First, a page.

Titles of books/articles/films (but especially news headlines) don’t always follow grammar “rules,” and the two titles you mention might be examples of this, with “[Peut-on] and/or [Comment]” ellipted:
“Peut-on/comment enseigner la vertu?”
“Comment pouvoir enseigner la vertu?”
In scholarly articles like these, however, ellipted notions are often supplied in a suitable “sub-title”
“[Pouvoir] Enseigner la vertu[?]: Est-ce vraiment possible?/[Comment
le faire ?]”
or (in another context)
“Pousser les enfants[?]: Doit-on le faire?”),
so the lack of a “sub-title” in your two cases could signal that there’s another explanation.
They could instead possibly be examples of where someone hears a statement and is so amazed (usually in disagreement or disgust) by it that they repeat the essential part of the statement in a questioning tone (like when I told my horse-loving sister that she should try horse meat):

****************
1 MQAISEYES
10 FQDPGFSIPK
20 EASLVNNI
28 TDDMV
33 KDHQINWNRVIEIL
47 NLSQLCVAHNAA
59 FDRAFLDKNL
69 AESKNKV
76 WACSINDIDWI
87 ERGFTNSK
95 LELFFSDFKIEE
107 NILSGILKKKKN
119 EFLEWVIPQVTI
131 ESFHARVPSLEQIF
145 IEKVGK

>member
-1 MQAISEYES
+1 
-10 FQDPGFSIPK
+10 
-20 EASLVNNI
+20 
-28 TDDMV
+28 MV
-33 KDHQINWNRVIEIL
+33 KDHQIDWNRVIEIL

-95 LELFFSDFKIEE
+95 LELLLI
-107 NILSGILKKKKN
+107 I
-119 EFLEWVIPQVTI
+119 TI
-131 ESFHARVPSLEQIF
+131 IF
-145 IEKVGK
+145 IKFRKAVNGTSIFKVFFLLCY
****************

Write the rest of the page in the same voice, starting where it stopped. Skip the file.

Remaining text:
(Me): “Il faut manger du cheval, c’est vachement bon!”
(Sis): “Quoi? Manger du cheval?”
Regardless (especially with the "ellipted title" explanation), not having read the articles and based solely on their titles, I would hazard a guess that Dr. Barnes is asking
“How to teach virtue"
(which might imply that he does believe that it is possible),
whereas the second article’s author is asking
“How is it possible to teach virtue”
(which might imply that he doesn’t think that it’s possible at all).